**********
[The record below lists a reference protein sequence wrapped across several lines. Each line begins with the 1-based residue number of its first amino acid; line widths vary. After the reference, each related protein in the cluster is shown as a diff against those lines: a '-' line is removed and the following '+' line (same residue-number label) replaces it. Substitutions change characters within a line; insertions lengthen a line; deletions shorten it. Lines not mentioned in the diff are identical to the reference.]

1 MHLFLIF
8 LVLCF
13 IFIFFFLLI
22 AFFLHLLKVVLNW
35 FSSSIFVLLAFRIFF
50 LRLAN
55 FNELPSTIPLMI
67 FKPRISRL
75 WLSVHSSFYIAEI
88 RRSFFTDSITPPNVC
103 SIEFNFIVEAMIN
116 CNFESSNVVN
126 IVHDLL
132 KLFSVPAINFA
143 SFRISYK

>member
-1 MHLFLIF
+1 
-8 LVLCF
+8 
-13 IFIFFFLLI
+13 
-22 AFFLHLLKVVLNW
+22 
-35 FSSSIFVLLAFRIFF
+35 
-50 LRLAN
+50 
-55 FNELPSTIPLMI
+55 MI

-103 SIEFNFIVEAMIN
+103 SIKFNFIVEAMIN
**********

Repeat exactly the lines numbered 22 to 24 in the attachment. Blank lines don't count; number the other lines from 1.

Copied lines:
-13 IFIFFFLLI
+13 
-22 AFFLHLLKVVLNW